Here’s how you can go about getting better street photography photos with your phone.
While these aren’t mandatory, for better photos I can assure you that they do help. Having a different perspective on what’s going on can make you shoot in a different way and deliver photos that are much different from much of what’s online.
Some of my favorite accessories:
- Moment Lenses: These are available for Android and iOS devices, and they’re by far my favorite lenses out there.
- PhotoJoJo Iris Lenses: These lenses are very sharp, though weird to attach to your phone.
- SNAP Pro! Case: A solid case though bulky, it gives you the opportunity to use a myriad of lenses on your phone.
- COVR Photo case: Probably the best case for street photography because of how low profile you really can be.
Then there are loads of cool apps you can use, we’ll cover those later.
Shoot From the Hip
Lots of street photographers choose to shoot from the hip. While there are many schools of thought that say you shouldn’t do that, all that matters in the end is the photo. With that said though, you need to be very clear and well meaning with your intent. IE: don’t be a creep.
Asking someone for their photo beforehand breaks the candid nature of something and turns it more into portraiture than street photography in its purest sense. There’s nothing wrong with that at all, but this post is about street photography.
Sometimes shooting from the hip will yield you results that you find interesting and that you may not have gotten otherwise.
Use a Hard Button, Not Your TouchScreen to Release the Shutter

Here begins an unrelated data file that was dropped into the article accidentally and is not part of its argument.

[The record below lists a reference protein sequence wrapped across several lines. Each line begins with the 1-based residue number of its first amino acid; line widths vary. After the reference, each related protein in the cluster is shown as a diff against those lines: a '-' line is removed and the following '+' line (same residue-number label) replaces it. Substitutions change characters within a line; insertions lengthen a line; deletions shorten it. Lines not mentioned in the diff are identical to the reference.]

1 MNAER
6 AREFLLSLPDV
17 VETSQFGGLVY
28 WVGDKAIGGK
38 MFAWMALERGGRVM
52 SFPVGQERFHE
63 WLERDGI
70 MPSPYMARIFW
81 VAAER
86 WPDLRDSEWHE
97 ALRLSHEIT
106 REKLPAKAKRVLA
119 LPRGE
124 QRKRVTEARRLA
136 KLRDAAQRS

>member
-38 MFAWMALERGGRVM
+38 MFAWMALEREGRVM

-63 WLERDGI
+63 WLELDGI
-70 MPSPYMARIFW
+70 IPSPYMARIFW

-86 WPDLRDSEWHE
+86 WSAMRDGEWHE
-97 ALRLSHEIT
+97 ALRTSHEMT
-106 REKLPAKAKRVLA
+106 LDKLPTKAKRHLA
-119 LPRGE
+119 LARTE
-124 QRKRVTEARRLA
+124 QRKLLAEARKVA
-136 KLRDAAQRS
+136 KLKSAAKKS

“With an iPhone, the volume button on the headphones will release the camera shutter, so you can be listening to music, and keep the camera screen open, then press the volume button to take a photo at anytime which is much quicker than than using the button on the the actual phone .” says photographer Gretchen Robinette; an NYC based photographer who did an entire series of street photographs using her iPhone.
Beyond this, know that when you use a dedicated volume button and hold the phone firmly, you’ll have less camera shake because your entire hand is around the phone. Otherwise, tapping the screen with a finger can make you lose stability.
Don’t Worry About Critical Focus as Much
With a dedicated camera, you’re often putting a lot of energy into absolute critical focus due to a larger sensor. While I don’t preach carelessness, I am professing that it isn’t as important here. The sensor on a cameraphone is generally so small that your focus shouldn’t usually matter. So don’t spend a whole load of time ensuring that it’s perfect.
Higher Emphasis on “Fix it in Post”
When you work with dedicated cameras, many photographers try to get the image as close to what they want it to be in the camera. With a mobile phone, the emphasis is much more on fixing it later on in post. It honestly makes a lot of sense with apps like RNI Films, MuseCam, VSCO, SnapSeed and a whole lot more. So instead of fumbling around with settings, just focus on shooting.
Then create your masterpiece later on.